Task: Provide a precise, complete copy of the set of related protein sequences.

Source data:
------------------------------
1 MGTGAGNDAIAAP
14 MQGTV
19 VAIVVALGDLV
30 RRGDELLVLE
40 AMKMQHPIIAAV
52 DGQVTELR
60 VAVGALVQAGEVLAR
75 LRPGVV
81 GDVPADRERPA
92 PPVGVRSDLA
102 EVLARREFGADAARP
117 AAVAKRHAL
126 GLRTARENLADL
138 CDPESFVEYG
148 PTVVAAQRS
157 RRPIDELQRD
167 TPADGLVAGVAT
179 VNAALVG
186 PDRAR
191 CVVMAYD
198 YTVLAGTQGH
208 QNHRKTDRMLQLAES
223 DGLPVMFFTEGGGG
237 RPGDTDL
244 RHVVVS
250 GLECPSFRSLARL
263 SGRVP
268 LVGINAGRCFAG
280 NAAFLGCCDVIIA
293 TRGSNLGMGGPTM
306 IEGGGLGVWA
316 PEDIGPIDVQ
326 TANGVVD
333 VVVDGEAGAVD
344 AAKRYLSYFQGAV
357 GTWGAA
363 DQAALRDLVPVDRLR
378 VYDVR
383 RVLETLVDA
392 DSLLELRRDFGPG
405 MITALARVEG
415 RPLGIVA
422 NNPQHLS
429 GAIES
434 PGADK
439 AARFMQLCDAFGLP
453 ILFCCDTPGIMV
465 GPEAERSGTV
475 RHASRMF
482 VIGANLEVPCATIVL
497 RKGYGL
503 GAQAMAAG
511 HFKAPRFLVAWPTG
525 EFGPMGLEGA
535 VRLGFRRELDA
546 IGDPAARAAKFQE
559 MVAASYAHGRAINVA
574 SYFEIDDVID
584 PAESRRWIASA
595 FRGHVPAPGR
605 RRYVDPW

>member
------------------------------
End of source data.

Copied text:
1 MGTGAGNDAIAAP
14 MQGTV
19 VAIVVALGDLV
30 RRGDELLVLE
40 AMKMQHPIIAAV
52 DGQVTELR
60 VAVGALVQAGEVLAR
75 LRPGVV
81 GDVPADRERPA
92 PPVGVRSDLA
102 EVLARREFGADAARP
117 AAVAKRHAL
126 GLRTARENLADL
138 CDPESFVEYG
148 PTVVAAQRS
157 RRPIDELQRD
167 TPADGLVAGVAT
179 VNAALVG
186 PDRAR
191 CVVMAYD
198 YTVLAGTQGH
208 QNHRKTDRMLQLAES
223 DGLPVMFFTEGGGG
237 RPGDTDL
244 RHVVVS
250 GLECPSFRSLARL
263 SGRVP
268 LVGINAGRCFAG
280 NAAFLGCCDVIIA
293 TRGSNLGMGGPTM
306 IEGGGLGVWA
316 PEDIGPIDVQ
326 TANGVVD
333 VVVDGEAGAVD
344 AAKRYLSYFQGAV
357 GTWGAA
363 DQAALRDLVPVDRLR
378 VYDVR
383 RVLETLVDA
392 DSLLELRRDFGPG
405 MITALARVEG
415 RPLGIVA
422 NNPQHLS
429 GAIES
434 PGADK
439 AARFMQLCDAFGLP
453 ILFCCDTPGIMV
465 GPEAERSGTV
475 RHASRMF
482 VIGANLEVPCATIVL
497 RKGYGL
503 GAQAMAAG
511 HFKAPRFLVAWPTG
525 EFGPMGLEGA
535 VRLGFRRELDA
546 IGDPAARAAKFQE
559 MVAASYAHGRAINVA
574 SYFEIDDVID
584 PAESRRWIASA
595 FRGHVPAPGR
605 RRYVDPW

>member